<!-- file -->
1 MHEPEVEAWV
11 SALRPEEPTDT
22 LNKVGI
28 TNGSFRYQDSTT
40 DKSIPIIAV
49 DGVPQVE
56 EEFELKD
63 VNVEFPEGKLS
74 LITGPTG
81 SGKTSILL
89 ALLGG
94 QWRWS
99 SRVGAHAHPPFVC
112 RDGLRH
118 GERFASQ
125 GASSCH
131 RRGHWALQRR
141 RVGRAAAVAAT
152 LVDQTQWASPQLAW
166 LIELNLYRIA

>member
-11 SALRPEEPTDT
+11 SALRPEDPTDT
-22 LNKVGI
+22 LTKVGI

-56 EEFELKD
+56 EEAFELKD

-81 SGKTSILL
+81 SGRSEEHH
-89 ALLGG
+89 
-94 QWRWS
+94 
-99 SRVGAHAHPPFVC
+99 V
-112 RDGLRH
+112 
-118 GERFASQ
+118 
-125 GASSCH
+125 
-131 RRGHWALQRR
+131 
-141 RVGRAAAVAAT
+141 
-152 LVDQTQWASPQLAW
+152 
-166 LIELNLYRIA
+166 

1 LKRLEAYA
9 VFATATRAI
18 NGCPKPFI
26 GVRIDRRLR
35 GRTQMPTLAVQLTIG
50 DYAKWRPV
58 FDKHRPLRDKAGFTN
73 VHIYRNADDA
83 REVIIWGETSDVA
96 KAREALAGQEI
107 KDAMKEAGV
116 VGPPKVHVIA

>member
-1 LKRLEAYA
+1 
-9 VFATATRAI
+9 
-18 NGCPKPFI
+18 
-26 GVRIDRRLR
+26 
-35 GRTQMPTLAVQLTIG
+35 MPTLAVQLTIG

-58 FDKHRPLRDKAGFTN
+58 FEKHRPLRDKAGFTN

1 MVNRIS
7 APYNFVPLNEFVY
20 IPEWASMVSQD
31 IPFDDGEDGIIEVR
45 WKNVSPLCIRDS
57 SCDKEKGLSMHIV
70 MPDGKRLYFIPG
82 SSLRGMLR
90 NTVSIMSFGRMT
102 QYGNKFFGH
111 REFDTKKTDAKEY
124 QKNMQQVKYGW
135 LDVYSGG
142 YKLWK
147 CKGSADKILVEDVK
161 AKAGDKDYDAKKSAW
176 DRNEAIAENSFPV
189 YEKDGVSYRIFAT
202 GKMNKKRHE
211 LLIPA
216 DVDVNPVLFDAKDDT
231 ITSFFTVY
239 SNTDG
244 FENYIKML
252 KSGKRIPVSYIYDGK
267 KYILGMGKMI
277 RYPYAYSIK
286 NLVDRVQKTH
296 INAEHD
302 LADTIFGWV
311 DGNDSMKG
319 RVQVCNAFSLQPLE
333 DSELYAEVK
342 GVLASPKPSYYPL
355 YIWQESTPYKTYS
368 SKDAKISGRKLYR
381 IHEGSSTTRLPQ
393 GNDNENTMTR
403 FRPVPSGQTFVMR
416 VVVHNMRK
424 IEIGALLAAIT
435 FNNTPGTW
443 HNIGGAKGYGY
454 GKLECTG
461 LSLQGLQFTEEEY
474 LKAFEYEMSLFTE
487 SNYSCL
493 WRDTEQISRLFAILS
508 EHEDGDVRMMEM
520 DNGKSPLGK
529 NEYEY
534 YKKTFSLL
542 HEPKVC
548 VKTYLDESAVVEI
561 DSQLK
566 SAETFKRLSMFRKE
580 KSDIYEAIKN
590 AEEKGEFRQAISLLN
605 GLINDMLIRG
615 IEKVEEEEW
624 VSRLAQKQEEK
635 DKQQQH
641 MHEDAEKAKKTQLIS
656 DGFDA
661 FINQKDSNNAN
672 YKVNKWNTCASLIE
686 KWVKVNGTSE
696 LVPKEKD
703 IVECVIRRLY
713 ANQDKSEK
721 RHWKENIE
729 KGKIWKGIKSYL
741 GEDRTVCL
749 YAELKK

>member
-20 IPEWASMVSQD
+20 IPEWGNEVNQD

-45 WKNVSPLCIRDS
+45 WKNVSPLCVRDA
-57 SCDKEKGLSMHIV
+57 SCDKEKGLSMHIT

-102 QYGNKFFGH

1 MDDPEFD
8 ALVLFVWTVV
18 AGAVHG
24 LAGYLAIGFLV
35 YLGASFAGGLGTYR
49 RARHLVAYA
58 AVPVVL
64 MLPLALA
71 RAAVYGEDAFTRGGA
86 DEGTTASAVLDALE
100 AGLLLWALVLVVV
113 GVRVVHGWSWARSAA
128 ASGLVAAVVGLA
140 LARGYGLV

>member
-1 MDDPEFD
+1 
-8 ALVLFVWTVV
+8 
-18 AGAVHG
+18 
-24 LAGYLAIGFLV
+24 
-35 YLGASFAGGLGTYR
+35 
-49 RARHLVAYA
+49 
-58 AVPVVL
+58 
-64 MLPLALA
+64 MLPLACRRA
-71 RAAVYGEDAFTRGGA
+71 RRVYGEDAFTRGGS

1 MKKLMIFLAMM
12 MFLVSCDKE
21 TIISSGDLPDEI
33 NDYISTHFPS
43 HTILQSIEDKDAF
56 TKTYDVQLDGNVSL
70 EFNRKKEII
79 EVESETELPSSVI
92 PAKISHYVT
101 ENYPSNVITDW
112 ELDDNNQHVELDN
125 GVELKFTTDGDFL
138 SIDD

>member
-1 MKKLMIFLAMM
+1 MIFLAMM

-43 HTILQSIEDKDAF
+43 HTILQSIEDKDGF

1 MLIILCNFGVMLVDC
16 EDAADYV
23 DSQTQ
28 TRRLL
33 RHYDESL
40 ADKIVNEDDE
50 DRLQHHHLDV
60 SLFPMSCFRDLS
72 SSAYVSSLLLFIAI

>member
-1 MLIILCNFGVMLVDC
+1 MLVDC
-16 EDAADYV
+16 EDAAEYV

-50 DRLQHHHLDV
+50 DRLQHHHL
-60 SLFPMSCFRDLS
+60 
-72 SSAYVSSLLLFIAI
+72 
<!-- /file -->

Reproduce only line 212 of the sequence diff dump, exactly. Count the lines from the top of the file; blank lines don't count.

33 RHYDESL